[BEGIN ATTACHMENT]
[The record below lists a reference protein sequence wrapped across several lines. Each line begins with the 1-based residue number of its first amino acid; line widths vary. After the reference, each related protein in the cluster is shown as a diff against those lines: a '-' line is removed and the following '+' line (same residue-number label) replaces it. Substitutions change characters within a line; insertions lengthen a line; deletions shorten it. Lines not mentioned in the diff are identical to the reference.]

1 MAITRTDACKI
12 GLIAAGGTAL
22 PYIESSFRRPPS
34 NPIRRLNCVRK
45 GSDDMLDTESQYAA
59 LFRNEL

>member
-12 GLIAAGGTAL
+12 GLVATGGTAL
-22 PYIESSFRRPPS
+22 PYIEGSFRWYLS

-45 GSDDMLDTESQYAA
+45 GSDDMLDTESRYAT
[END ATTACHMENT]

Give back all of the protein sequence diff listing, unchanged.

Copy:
[The record below lists a reference protein sequence wrapped across several lines. Each line begins with the 1-based residue number of its first amino acid; line widths vary. After the reference, each related protein in the cluster is shown as a diff against those lines: a '-' line is removed and the following '+' line (same residue-number label) replaces it. Substitutions change characters within a line; insertions lengthen a line; deletions shorten it. Lines not mentioned in the diff are identical to the reference.]

1 MAITRTDACKI
12 GLIAAGGTAL
22 PYIESSFRRPPS
34 NPIRRLNCVRK
45 GSDDMLDTESQYAA
59 LFRNEL

>member
-12 GLIAAGGTAL
+12 GLVATGGTAL
-22 PYIESSFRRPPS
+22 PYIEGSFRWYLS

-45 GSDDMLDTESQYAA
+45 GSDDMLDTESRYAT